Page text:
I teach computer science (USA - graduate level). I am teaching a software design course, and for a lecture I am to give on software anti-patterns I would like to use a real world example from an institution I was previously employed with. To share the example I would create some abstract UML class diagrams showing the pattern that was used, I would explain the general purpose of the application and share where we got it wrong and how the students could learn from the anti-pattern. I don't have to reveal any code (not that I have any) or share any trade secrets, and I don't even have to use the name of organization. However if someone was to read my C.V. they could probably ascertain what organization I was speaking in reference to.

Is it considered 'ethical' behavior to share this example? Or should I seek authorization from the previous institution? Are there certain things I should do to protect myself or further obfuscate this example?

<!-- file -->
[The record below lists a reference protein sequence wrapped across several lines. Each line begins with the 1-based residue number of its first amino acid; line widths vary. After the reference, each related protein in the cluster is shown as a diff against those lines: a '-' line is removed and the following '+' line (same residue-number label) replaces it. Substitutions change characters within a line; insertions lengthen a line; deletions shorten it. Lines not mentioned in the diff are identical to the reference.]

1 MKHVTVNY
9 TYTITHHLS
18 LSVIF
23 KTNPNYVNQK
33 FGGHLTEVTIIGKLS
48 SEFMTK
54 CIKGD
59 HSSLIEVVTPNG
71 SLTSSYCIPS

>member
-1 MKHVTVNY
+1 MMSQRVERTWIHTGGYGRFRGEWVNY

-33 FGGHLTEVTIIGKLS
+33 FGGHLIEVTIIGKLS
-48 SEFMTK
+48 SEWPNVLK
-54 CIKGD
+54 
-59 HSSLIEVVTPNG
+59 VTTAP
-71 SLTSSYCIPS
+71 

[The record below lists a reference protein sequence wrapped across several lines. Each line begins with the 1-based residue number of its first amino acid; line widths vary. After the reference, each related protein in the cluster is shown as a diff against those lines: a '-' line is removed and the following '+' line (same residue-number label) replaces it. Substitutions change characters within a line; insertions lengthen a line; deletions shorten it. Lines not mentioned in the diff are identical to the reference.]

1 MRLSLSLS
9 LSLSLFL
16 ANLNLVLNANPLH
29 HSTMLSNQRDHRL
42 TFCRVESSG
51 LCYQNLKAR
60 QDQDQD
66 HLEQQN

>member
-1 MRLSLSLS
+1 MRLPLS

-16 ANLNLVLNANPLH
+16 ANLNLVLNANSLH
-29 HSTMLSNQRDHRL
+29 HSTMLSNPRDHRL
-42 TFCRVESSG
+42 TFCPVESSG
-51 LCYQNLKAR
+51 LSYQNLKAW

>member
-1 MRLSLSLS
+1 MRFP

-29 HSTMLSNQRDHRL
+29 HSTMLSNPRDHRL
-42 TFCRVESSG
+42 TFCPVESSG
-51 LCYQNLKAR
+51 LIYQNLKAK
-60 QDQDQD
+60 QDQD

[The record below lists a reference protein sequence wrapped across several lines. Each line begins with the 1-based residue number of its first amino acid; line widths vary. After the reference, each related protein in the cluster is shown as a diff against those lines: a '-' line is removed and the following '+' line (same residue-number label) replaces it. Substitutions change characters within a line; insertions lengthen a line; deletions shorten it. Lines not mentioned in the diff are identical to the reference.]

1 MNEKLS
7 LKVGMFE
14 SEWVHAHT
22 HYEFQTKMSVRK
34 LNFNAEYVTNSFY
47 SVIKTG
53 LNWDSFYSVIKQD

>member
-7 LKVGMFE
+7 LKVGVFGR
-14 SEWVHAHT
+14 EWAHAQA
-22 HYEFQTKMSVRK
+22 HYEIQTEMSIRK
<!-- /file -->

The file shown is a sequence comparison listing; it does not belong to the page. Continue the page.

As far as I know I never signed any sort of NDA or non-compete covenant.

2 Answers 2


As long as you don't break contractural agreements (trade secrets, for example), there is no issue here. Ideas are free to use. The fact that someone else had an idea previously doesn't put it off-limits to anyone.

Even patented ideas can be discussed and shared. In fact, the patent application itself needs a lot of detail explaining it. You may not be able to implement those ideas in a "device" while the patent is in effect, but you can still explore and discuss it.

If you avoid revealing secrets that you have agreed not to reveal then there is no issue. But be sure about whatever contracts you agreed to.


Yes, students always like “real” examples. You seem to have “anonymized” it sufficiently.

Those examples that start “You have 3 widgets produced by a widget company...” are SO boring, using relevant material is always good.

Could you re-write it as a case study if that is relevant.

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